How to fight populism

Sensible arguments have little or no effect on populists. Why?

‘Populism’ is a derogatory term often used to smear certain political movements, however, as human beings and political creatures, we all indulge in our fair share of populism. Most of us have at some point or another told others what they want to hear — despite knowing that our talking points are at odds with a much more complex truth.

Populism plays right into basic media logic1. Messages with the ability to evoke dormant aggression are sure to result in a wider distribution than messages that are balanced or complex. “Make someone angry,” is a surefire strategy for maximizing organic reach.

As human beings striving to co-exist, we should be mindful when it comes to promoting anger or fear for political ends. Group psychology mixed with equal parts of aggression, scape-goating, and fear-mongering can result in a dangerous cocktail. It has happened before and it will happen again.

Here’s why:

Populism is not about making people angry. It’s about making people angrier.

Populistic supporters are often comprised of people who used to enjoy a culturally proud position in society only to, gradually, lose this position. Trying to annihilate their claims with opposing arguments has little to no effect since this is a battle of position, not rationale.

It’s common to find that counter-arguments only strengthen existing beliefs instead of making them weaker2. But that’s not the only reason as to why populism is so difficult to defeat; the polar opposite of populism is elitism. And there’s nothing that makes populist supporters angrier than being talked down to by the elite3. It’s gasoline on a fire.

The “silent treatment” doesn’t work, either. Shoving populistic supporters aside in public discourse only serves to make them even angrier. Not primarily for being ignored by the elite, but because of the continuous loss of cultural and social influence. Most minorities would rally sympathizers by evoking empathy for their cause, but populist supporters come from a position of pride — and they won’t kneel to anyone, least of all the elite, begging for inclusion.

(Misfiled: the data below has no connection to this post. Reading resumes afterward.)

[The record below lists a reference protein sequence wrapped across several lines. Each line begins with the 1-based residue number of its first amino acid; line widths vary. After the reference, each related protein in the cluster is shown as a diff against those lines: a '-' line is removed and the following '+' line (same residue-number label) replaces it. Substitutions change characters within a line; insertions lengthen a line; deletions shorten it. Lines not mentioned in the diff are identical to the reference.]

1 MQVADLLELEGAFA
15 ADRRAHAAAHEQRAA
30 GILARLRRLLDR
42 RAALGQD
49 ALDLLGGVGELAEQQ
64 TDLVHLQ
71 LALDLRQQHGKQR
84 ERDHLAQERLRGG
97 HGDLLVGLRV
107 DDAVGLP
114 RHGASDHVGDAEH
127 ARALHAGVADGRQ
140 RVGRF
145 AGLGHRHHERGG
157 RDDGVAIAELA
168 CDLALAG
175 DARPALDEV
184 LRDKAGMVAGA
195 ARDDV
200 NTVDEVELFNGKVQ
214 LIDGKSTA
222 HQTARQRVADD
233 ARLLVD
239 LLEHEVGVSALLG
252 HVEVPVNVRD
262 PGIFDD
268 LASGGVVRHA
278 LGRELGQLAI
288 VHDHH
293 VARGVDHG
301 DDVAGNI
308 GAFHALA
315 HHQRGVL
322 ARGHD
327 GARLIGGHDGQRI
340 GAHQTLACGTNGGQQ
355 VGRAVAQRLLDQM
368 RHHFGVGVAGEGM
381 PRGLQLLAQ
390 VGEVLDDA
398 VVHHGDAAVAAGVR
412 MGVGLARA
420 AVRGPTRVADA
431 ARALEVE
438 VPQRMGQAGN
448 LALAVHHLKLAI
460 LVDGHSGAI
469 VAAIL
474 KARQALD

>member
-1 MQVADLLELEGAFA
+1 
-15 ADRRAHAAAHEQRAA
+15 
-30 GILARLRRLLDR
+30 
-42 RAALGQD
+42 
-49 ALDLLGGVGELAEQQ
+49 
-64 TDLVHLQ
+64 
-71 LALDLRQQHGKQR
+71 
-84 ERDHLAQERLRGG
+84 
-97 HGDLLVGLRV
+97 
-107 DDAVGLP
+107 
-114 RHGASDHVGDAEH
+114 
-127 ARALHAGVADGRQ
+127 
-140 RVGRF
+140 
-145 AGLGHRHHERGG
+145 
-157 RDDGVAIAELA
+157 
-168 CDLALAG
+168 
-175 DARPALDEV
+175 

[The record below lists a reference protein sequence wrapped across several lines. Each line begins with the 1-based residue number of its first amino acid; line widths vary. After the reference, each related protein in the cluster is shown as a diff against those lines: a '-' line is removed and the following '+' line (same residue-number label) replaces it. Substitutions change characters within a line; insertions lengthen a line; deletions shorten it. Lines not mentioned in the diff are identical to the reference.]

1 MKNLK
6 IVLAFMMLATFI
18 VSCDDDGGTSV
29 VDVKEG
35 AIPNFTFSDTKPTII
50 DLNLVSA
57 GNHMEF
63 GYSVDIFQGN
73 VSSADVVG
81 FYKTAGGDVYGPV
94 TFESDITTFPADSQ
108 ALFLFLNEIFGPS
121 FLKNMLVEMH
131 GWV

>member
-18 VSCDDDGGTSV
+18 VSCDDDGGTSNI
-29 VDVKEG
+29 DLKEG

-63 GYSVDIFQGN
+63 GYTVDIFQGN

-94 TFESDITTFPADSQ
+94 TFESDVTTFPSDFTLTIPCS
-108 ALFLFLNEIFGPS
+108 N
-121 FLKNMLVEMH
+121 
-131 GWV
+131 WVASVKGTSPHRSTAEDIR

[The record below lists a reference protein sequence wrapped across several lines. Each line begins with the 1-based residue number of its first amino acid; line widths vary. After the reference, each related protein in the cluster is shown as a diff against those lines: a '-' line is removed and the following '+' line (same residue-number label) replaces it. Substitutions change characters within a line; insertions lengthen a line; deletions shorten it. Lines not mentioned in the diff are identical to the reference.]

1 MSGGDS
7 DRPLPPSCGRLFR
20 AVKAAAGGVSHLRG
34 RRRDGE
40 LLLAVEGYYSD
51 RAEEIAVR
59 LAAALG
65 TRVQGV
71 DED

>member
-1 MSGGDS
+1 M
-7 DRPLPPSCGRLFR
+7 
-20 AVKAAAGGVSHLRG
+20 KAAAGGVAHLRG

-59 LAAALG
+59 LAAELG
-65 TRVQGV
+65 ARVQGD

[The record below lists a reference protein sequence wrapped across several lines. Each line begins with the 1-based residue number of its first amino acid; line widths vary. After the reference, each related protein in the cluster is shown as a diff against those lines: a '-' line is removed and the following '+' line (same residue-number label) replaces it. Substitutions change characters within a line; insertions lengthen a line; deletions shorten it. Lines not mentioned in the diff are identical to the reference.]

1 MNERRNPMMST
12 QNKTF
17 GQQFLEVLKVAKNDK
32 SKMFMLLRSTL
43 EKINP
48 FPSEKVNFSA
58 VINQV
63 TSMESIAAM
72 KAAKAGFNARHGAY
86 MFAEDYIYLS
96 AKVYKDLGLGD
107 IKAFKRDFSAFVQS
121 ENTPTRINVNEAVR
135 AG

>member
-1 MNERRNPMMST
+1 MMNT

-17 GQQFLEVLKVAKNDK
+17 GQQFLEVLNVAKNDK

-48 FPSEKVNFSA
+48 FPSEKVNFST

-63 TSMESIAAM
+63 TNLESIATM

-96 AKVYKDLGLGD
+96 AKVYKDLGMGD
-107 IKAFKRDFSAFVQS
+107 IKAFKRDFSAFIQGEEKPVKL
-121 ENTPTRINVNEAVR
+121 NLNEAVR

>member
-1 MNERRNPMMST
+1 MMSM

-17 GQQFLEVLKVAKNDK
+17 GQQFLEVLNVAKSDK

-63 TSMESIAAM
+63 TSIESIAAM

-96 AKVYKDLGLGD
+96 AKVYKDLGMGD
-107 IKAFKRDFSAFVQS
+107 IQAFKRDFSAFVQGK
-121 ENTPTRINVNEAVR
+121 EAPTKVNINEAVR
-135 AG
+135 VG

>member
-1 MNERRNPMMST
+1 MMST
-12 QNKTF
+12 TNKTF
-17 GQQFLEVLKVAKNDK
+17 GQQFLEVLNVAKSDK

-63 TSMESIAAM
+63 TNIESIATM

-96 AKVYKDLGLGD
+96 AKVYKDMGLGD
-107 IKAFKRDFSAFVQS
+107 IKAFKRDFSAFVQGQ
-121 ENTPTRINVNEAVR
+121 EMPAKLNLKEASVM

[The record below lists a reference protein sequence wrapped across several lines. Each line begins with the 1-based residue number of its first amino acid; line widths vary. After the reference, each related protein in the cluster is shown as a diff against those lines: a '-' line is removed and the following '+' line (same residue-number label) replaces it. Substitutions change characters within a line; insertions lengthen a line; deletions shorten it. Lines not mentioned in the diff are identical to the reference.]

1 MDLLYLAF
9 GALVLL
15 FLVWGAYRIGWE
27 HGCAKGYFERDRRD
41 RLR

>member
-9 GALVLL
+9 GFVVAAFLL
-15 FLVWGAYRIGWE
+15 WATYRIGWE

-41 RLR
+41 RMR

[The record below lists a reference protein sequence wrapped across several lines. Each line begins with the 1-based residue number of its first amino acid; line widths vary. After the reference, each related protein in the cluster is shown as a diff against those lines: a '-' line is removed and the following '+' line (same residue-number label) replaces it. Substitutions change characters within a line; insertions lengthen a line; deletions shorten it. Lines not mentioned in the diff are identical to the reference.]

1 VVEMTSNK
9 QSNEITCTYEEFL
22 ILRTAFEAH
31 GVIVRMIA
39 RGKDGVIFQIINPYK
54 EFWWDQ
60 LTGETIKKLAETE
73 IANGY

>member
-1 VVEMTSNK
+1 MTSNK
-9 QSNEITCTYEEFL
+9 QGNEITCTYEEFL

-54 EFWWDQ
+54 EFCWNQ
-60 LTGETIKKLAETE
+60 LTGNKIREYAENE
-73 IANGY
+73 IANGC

Misplaced pride and frustration within a population is fertile breeding ground for anyone willing to make a stand against the elite. Such actions will grant even a single individual enough power to radically shift an entire political narrative. Populist supporters will readily invest their powers in their champions to do with as they please — if nothing else just to stick it to the elite.

At their core, populists are angry about something4and are subsequently blaming others for their own loss of significance. It’s difficult to find love in our hearts for “angry white men” blaming immigrants, but we must break through to the individuals they were before they got so angry.

We can only undermine the fury of populistic supporters by convincing them that they are, and will continue to be, socially and culturally relevant.

The most unfortunate circumstance with populism is, sadly, that a democracy must fight it before it ever becomes a problem5. Progressive and wise politicians must take extra caution when cultural status are systematically being shifted away from large homogenous groups. Social reform must go hand-in-hand with helping its “victims” to re-align themselves.

Populist fury must be dealt with swiftly — and early. For all of us, it’s a bitter lesson to be reminded of:

  1. Don’t remove cultural relevance from too many, for too long.
  2. But if you have to, make sure to embed their transition with social reforms.
  3. If you can’t do that, make sure to politically address their issues early on.
  4. If you fail 1-3, and populists gain real political influence — do better next time.

Photo by Tom Roberts on Unsplash.


  1. See for instance Media Logic, Social Control, and Fear by David L. Altheide.
  2. See Amplification Hypothesis; displaying certainty about an attitude when talking with another person will act to increase and harden that attitude.
  3. See Conversion Theory; in groups, the minority can have a disproportionate effect, converting many ‘majority’ members to their own cause.
  4. See for instance Pew Research Institute’s 2018 report on populism.
  5. According to FT Magazine columnist Gillian Tett, we haven’t reached Peak Populism yet.
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Jerry Silfwer
Jerry Silfwer aka Doctor Spin is an awarded senior adviser specialising in public relations and digital strategy. Based in Stockholm, Sweden.

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